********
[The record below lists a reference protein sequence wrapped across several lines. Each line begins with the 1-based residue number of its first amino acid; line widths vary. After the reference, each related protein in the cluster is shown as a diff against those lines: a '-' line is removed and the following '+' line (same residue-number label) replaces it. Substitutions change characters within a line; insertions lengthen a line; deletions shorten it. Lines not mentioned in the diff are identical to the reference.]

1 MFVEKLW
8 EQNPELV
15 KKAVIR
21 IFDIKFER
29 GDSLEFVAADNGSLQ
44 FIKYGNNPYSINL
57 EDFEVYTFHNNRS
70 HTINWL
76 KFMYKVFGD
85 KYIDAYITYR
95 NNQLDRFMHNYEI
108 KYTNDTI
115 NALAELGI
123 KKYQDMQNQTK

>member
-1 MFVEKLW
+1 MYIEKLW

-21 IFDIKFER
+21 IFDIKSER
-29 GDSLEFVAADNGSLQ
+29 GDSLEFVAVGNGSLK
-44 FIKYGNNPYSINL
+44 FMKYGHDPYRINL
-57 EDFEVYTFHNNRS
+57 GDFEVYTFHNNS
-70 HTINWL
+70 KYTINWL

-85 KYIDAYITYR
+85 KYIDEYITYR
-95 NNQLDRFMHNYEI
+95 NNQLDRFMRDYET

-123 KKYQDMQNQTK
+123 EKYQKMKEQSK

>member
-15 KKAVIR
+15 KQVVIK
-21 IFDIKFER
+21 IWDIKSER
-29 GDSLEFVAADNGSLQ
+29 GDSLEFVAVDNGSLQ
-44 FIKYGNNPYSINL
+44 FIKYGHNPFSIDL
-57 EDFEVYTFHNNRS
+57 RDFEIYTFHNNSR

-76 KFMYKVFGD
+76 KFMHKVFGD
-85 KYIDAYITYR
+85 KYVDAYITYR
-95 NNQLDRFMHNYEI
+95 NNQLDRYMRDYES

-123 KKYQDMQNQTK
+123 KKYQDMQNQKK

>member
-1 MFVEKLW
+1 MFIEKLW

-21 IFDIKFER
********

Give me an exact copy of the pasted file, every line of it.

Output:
[The record below lists a reference protein sequence wrapped across several lines. Each line begins with the 1-based residue number of its first amino acid; line widths vary. After the reference, each related protein in the cluster is shown as a diff against those lines: a '-' line is removed and the following '+' line (same residue-number label) replaces it. Substitutions change characters within a line; insertions lengthen a line; deletions shorten it. Lines not mentioned in the diff are identical to the reference.]

1 MFVEKLW
8 EQNPELV
15 KKAVIR
21 IFDIKFER
29 GDSLEFVAADNGSLQ
44 FIKYGNNPYSINL
57 EDFEVYTFHNNRS
70 HTINWL
76 KFMYKVFGD
85 KYIDAYITYR
95 NNQLDRFMHNYEI
108 KYTNDTI
115 NALAELGI
123 KKYQDMQNQTK

>member
-1 MFVEKLW
+1 MYIEKLW

-21 IFDIKFER
+21 IFDIKSER
-29 GDSLEFVAADNGSLQ
+29 GDSLEFVAVGNGSLK
-44 FIKYGNNPYSINL
+44 FMKYGHDPYRINL
-57 EDFEVYTFHNNRS
+57 GDFEVYTFHNNS
-70 HTINWL
+70 KYTINWL

-85 KYIDAYITYR
+85 KYIDEYITYR
-95 NNQLDRFMHNYEI
+95 NNQLDRFMRDYET

-123 KKYQDMQNQTK
+123 EKYQKMKEQSK

>member
-15 KKAVIR
+15 KQVVIK
-21 IFDIKFER
+21 IWDIKSER
-29 GDSLEFVAADNGSLQ
+29 GDSLEFVAVDNGSLQ
-44 FIKYGNNPYSINL
+44 FIKYGHNPFSIDL
-57 EDFEVYTFHNNRS
+57 RDFEIYTFHNNSR

-76 KFMYKVFGD
+76 KFMHKVFGD
-85 KYIDAYITYR
+85 KYVDAYITYR
-95 NNQLDRFMHNYEI
+95 NNQLDRYMRDYES

-123 KKYQDMQNQTK
+123 KKYQDMQNQKK

>member
-1 MFVEKLW
+1 MFIEKLW

-21 IFDIKFER